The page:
Homeless man helps Secret Santa give out $100 bills to strangers

Homeless man hands out $100 bills

Phoenix, Ariz. — A lot of people ignore the homeless, but folks rushing past Moses Elder might regret their haste. This week, all people had to do was pay him some attention and he would pay them back with $100.

Moses' mission was financed by Secret Santa, the same anonymous, wealthy businessman who every year goes around the country handing out $100 bills to random strangers.

This holiday season, in addition to his normal giving, he came to Phoenix and recruited a most unlikely homeless elf. He gave Moses about $3,000 with the instruction to give it away to whomever he saw fit.

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Moses Elder with Secret Santa in Phoenix. CBS News

"I think this will be a joyful experience for him. You know, it's a myth that the homeless just take. From my experience, the people with the least give the most of what they have," the Secret Santa said.

CBS News saw that, too. Danny McCoy put change in his cup, even though he has seven kids, and until this moment, had no idea how he was going to buy Christmas presents.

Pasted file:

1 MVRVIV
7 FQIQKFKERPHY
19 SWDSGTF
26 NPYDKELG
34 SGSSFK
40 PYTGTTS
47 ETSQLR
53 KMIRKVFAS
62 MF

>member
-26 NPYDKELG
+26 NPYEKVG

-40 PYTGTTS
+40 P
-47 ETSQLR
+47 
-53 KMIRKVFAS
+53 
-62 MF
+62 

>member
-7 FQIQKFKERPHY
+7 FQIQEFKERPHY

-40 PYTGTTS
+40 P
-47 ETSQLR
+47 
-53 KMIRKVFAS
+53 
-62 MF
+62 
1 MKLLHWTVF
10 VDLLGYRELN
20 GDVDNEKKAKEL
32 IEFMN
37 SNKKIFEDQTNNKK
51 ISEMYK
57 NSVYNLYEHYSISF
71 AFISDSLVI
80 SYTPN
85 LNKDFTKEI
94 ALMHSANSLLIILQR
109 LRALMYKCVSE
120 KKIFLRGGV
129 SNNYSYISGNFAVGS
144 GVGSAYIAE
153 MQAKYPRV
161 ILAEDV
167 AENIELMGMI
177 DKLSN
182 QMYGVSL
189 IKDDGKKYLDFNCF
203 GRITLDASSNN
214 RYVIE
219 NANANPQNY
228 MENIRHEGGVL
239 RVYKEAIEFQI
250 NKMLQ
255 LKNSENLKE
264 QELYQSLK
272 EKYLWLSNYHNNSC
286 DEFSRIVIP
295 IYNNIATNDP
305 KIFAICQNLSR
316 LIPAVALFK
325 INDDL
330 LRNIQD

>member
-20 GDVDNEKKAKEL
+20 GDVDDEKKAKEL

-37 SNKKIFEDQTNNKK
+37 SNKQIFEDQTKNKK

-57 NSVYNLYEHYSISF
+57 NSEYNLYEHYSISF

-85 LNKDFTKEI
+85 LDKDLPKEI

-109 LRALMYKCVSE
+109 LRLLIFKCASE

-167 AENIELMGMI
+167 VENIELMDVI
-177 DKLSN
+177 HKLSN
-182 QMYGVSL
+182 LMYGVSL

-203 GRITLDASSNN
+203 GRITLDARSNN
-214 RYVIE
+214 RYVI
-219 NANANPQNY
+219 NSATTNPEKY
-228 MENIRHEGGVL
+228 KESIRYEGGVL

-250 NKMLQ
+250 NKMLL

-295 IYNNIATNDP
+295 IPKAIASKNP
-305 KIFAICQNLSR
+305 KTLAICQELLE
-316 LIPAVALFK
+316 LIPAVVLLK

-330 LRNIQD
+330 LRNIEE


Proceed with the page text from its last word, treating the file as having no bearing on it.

"I'm eternally grateful for what he did," Danny said.

That's the kind of relief Moses brought to so many. Most of those he blessed were strangers, but not all. He gave one man from church $400. He gave a homeless mother of five $500.

"Remember, people appreciate you with your kind, giving heart that you take care of your kids the way you do," he told her.

Of course, in the end, Secret Santa also gave Moses some money to keep for himself.  

"This here is a new beginning for me," Moses said. But he said that reward pales to the joy he received from helping others.  

"Today we changed a lot of people's lives. But I believe my life was changed the most," he said.

He said even when you're homeless, it feels so much better to give than to receive.

"You know, kindness is a bridge between all people and so if you're ever down, and you want to lift yourself up, go do something kind for somebody," the Secret Santa said.

It will make you feel like way more than 100 bucks.

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  • Steve Hartman

    Steve Hartman has been a CBS News correspondent since 1998, having served as a part-time correspondent for the previous two years.